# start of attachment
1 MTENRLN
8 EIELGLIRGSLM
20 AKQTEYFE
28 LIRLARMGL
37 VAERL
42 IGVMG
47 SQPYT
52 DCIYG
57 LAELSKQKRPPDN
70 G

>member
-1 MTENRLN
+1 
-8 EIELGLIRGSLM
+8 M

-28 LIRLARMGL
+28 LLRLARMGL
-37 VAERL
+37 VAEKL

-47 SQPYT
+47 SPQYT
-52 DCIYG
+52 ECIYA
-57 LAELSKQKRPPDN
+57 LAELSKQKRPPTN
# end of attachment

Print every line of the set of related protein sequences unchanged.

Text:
1 MTENRLN
8 EIELGLIRGSLM
20 AKQTEYFE
28 LIRLARMGL
37 VAERL
42 IGVMG
47 SQPYT
52 DCIYG
57 LAELSKQKRPPDN
70 G

>member
-1 MTENRLN
+1 
-8 EIELGLIRGSLM
+8 M

-28 LIRLARMGL
+28 LLRLARMGL
-37 VAERL
+37 VAEKL

-47 SQPYT
+47 SPQYT
-52 DCIYG
+52 ECIYA
-57 LAELSKQKRPPDN
+57 LAELSKQKRPPTN